Interesting e-mail from reader B.G.: “I believe your skepticism regarding Lt. Col. Shaffer’s memory – ‘whether the otherwise obscure name of “Mohammed Atta” might have become part of their recollections after the fact because it became so famous’ – deserves your reevaluation.
“I would contend that whatever Shaffer knew about Mohammed Atta and the Brooklyn cell would have been reinforced in, and not ‘become part of,’ Shaffer’s memory on and in the days immediately after 9/11. Other elements of the story, such as having three meetings to transfer this information cancelled at the last minute, and the resulting feelings of frustration, would suggest that these inter-related memories were more strongly ingrained in his memory—at the time they occurred—than other things of which he was also aware. There’s also the issue of associative memory—Able Danger was engaged in linking information and as a liaison Shaffer undoubtedly understood the nature of its work—in that (if Shaffer indeed has a strongly associative memory) his conciously recallable memories would have expanded as he probed his memory for relevant information, after the stimulus of hearing Atta’s name and seeing his face immediately after 9/11.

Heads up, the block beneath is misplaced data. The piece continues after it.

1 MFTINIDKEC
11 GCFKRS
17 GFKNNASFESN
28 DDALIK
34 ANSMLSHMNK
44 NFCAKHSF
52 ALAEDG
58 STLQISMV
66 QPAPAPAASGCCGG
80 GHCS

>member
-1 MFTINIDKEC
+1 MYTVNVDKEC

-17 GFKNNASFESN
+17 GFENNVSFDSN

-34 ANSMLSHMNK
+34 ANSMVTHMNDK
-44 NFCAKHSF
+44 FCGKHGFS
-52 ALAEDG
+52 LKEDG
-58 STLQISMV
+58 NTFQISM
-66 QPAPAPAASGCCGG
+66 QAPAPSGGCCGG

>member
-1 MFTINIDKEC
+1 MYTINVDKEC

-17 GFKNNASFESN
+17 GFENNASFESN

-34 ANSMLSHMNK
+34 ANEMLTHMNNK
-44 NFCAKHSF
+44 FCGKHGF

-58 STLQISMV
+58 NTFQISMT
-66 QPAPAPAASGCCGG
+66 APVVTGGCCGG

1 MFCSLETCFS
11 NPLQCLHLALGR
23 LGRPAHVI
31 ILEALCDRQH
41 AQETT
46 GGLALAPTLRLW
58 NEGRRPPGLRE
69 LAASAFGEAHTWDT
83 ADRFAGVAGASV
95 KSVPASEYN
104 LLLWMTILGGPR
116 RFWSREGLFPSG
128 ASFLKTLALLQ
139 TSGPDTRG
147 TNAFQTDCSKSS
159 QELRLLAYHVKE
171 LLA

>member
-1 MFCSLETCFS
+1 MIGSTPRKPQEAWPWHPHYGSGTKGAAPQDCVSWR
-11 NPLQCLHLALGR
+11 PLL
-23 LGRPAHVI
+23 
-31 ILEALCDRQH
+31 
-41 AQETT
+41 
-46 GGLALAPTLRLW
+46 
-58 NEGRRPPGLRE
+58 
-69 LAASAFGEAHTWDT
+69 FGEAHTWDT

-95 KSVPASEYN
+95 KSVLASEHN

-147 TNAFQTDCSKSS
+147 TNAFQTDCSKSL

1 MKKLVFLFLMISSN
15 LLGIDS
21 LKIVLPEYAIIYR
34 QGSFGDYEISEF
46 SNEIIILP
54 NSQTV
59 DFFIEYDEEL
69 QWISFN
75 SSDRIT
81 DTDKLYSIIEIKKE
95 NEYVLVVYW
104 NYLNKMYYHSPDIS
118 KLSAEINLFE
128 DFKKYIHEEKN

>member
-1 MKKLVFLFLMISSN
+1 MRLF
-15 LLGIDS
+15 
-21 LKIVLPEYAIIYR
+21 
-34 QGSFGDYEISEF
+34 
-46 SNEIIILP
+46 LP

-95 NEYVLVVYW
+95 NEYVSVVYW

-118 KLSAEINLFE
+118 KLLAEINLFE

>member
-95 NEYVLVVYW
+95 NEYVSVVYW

“It would be worthwhile to ask Lt. Col. Shaffer if he has a visual memory. It has been my experience that many of those who do not have a visual memory (and they vary in the way the function) do not appreciate or understand the associative power that a person’s memory may possess. If Shaffer’s memory (and thinking) is visually based, it’s likely that he had a flood of associated memories triggered by seeing Atta’s face on TV after the 9/11 attack.”
If any of the radio talk-show hosts who will be interviewing Lt. Col. Shaffer today is reading this, it might make for an interesting question — does he have an associative memory? How can he be sure about Atta’s name when it was among a list of 60 others? Not to mention the other three hijackers he mentions?